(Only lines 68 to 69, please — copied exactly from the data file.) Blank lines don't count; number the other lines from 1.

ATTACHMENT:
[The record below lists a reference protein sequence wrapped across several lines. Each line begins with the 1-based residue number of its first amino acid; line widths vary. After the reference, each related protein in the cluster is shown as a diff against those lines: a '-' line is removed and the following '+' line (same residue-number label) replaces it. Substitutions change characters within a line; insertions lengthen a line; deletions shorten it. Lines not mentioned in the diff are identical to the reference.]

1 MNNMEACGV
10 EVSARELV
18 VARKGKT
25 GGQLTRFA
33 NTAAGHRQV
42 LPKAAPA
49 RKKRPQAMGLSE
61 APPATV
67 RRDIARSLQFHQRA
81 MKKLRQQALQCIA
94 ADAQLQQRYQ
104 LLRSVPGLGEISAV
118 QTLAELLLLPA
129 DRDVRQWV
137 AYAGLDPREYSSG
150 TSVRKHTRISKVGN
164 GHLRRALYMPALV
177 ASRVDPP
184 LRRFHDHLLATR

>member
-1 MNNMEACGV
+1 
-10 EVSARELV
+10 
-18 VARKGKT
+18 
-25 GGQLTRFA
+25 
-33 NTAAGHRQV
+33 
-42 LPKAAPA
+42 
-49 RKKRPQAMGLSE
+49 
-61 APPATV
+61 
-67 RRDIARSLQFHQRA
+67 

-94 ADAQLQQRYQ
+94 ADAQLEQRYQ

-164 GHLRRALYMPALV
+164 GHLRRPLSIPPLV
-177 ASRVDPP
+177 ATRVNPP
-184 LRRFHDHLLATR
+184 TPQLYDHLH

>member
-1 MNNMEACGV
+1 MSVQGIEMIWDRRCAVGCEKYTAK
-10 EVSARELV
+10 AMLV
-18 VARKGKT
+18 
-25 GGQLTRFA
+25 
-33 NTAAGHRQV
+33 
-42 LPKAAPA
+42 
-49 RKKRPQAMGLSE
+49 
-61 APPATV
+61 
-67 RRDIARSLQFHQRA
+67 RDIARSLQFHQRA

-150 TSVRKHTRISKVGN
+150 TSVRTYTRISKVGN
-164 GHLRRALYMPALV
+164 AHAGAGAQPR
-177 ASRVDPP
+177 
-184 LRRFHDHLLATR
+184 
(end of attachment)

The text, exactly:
+150 TSVRTYTRISKVGN
-164 GHLRRALYMPALV